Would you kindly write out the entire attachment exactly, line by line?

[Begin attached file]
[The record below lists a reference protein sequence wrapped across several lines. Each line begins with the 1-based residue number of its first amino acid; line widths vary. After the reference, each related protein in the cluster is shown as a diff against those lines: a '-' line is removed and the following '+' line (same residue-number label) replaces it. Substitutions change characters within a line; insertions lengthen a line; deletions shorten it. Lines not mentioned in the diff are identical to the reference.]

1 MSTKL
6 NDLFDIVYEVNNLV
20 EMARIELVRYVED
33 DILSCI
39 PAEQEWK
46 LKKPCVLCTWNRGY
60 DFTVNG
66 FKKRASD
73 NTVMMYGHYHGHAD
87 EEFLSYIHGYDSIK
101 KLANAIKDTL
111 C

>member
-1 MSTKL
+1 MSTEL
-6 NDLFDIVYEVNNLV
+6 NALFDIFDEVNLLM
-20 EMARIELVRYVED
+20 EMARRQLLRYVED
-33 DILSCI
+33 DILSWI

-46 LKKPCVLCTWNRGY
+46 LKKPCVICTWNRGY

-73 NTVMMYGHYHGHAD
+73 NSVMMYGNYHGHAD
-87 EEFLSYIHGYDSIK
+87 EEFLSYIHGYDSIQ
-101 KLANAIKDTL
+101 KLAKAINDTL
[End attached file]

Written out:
[The record below lists a reference protein sequence wrapped across several lines. Each line begins with the 1-based residue number of its first amino acid; line widths vary. After the reference, each related protein in the cluster is shown as a diff against those lines: a '-' line is removed and the following '+' line (same residue-number label) replaces it. Substitutions change characters within a line; insertions lengthen a line; deletions shorten it. Lines not mentioned in the diff are identical to the reference.]

1 MSTKL
6 NDLFDIVYEVNNLV
20 EMARIELVRYVED
33 DILSCI
39 PAEQEWK
46 LKKPCVLCTWNRGY
60 DFTVNG
66 FKKRASD
73 NTVMMYGHYHGHAD
87 EEFLSYIHGYDSIK
101 KLANAIKDTL
111 C

>member
-1 MSTKL
+1 MSTEL
-6 NDLFDIVYEVNNLV
+6 NALFDIFDEVNLLM
-20 EMARIELVRYVED
+20 EMARRQLLRYVED
-33 DILSCI
+33 DILSWI

-46 LKKPCVLCTWNRGY
+46 LKKPCVICTWNRGY

-73 NTVMMYGHYHGHAD
+73 NSVMMYGNYHGHAD
-87 EEFLSYIHGYDSIK
+87 EEFLSYIHGYDSIQ
-101 KLANAIKDTL
+101 KLAKAINDTL